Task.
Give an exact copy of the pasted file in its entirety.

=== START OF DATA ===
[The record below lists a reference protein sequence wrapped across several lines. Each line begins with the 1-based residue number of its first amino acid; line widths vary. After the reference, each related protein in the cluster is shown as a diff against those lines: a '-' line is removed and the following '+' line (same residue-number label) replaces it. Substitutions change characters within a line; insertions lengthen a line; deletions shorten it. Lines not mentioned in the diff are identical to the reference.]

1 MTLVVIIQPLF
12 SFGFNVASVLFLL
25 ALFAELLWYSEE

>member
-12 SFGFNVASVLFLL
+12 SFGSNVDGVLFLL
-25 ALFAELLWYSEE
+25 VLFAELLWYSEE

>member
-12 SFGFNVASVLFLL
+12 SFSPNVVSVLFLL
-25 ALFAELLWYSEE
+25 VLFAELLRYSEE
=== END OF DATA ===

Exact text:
[The record below lists a reference protein sequence wrapped across several lines. Each line begins with the 1-based residue number of its first amino acid; line widths vary. After the reference, each related protein in the cluster is shown as a diff against those lines: a '-' line is removed and the following '+' line (same residue-number label) replaces it. Substitutions change characters within a line; insertions lengthen a line; deletions shorten it. Lines not mentioned in the diff are identical to the reference.]

1 MTLVVIIQPLF
12 SFGFNVASVLFLL
25 ALFAELLWYSEE

>member
-12 SFGFNVASVLFLL
+12 SFGSNVDGVLFLL
-25 ALFAELLWYSEE
+25 VLFAELLWYSEE

>member
-12 SFGFNVASVLFLL
+12 SFSPNVVSVLFLL
-25 ALFAELLWYSEE
+25 VLFAELLRYSEE